Coke History, Family Crest & Coats of Arms
- Origins Available:
The name Coke was carried to England in the enormous movement of people that followed the Norman Conquest of 1066. Coke is a name for a purveyor of cooked meats. The derives from the word cok, which means to cook, and was brought to England shortly after the Norman Conquest of 1066. 
Early Origins of the Coke family
The surname Coke was first found in Derbyshire at Barrow, a parish, in the union of Shardlow, partly in the hundred of Appletree. "An estate here, which had been parcel of the manor of Melbourne, was annexed to the see of Carlisle before 1273, and was held on lease, under the bishops, by the family of Coke. This estate was enfranchised by act of parliament in 1704."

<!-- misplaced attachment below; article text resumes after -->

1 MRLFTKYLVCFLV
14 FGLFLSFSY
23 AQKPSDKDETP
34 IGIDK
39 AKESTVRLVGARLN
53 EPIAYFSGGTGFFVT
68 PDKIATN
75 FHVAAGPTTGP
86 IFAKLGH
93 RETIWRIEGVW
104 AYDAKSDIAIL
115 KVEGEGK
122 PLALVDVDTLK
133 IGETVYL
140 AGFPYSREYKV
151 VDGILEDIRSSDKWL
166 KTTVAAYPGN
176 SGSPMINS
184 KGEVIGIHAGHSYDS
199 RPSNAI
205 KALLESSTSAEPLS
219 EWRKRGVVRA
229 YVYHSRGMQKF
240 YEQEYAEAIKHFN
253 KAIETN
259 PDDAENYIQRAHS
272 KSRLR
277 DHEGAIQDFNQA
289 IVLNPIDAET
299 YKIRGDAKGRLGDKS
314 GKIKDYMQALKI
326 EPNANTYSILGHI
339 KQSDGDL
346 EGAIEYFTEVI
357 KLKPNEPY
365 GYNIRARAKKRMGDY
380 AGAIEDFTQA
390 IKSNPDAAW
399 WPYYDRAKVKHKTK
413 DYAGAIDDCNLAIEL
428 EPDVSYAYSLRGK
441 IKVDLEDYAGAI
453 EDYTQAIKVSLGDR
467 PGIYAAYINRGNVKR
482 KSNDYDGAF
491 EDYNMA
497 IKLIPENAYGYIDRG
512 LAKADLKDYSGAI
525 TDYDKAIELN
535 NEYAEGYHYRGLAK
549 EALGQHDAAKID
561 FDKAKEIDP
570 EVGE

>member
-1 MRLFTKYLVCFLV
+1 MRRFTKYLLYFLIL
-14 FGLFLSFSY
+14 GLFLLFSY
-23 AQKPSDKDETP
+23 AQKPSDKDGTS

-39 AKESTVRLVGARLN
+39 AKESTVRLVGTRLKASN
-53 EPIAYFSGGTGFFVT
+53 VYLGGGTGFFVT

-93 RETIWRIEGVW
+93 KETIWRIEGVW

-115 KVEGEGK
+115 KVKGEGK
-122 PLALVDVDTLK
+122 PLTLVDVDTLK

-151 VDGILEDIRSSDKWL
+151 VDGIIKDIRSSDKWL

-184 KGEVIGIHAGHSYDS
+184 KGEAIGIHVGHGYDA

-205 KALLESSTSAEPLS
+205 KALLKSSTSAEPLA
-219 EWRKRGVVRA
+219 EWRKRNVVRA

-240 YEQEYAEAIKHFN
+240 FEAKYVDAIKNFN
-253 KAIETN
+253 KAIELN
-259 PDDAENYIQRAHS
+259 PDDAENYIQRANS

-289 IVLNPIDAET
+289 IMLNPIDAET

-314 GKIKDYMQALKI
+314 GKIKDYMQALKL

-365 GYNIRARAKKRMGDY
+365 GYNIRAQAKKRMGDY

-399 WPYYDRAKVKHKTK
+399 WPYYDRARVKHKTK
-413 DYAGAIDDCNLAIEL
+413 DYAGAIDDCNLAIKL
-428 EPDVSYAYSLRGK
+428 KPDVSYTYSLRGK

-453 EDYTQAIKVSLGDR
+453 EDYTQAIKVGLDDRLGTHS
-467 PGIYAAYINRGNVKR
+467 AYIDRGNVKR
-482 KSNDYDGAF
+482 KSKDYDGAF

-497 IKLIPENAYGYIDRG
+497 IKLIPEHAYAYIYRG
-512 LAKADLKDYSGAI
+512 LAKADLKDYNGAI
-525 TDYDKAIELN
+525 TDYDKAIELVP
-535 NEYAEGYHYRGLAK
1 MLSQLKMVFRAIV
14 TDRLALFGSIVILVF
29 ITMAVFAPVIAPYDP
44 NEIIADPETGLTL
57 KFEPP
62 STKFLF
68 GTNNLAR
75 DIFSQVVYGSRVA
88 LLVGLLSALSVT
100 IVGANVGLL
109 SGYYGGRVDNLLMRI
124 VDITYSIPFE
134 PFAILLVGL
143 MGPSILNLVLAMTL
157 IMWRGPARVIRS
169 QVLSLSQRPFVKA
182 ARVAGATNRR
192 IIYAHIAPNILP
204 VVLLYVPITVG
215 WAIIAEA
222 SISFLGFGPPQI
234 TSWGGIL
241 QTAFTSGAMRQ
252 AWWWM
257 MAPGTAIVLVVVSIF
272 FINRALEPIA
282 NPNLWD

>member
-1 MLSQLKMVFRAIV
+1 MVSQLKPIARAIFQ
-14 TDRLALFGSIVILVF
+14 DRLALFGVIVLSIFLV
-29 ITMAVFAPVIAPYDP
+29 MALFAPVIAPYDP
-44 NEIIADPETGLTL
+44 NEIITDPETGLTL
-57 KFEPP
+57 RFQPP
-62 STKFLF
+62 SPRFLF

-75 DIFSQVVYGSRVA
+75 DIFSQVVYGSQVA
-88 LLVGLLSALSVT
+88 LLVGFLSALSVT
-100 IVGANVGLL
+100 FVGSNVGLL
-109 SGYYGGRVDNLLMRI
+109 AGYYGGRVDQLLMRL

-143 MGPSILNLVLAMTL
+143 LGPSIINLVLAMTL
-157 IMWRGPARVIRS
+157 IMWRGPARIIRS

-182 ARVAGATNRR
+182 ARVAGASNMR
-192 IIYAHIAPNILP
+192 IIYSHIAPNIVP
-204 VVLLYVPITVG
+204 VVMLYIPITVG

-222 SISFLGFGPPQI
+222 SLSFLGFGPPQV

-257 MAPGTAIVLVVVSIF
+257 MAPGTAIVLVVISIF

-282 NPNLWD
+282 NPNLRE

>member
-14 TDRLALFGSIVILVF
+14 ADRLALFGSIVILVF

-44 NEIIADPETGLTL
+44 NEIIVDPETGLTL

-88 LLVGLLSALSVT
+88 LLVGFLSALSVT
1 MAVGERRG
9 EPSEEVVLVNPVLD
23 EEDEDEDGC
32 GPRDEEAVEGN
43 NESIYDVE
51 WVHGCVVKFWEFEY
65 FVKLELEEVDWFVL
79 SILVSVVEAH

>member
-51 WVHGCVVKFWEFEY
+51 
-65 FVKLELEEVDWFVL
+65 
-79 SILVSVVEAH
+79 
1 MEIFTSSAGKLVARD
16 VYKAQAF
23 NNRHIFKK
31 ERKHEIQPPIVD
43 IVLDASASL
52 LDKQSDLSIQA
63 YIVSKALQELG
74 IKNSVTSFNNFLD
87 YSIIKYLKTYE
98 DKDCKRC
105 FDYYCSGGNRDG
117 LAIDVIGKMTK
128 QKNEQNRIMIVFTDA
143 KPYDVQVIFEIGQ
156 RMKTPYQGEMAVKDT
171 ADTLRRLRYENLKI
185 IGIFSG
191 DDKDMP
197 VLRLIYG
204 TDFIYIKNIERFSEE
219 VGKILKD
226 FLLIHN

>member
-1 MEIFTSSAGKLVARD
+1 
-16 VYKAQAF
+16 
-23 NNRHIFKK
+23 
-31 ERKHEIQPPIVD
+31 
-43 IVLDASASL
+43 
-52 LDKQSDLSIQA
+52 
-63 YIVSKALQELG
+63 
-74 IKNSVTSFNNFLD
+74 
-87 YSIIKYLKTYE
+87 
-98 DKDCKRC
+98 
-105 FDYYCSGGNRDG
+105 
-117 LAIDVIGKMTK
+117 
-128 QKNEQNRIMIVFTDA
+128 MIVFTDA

Another ancient branch of the family was found at Billingford in Norfolk. "At Beck Hall, in the parish, the birthplace of Chancellor Bacon, and the ancient seat of the Coke family, an hospital, with a chapel dedicated to St. Thomas a Becket, was founded in the beginning of the reign of Henry III." 
Further to the south in Cornwall, another branch of the family was found. "In the reign of Charles I. the college estate [in the parish of Probus] belonged to the Cokes of Trerice; after which it became successively the property of Lewis, Goldingham, and Luttrell; and it is now in the possession of Mr. Johns." 
Early History of the Coke family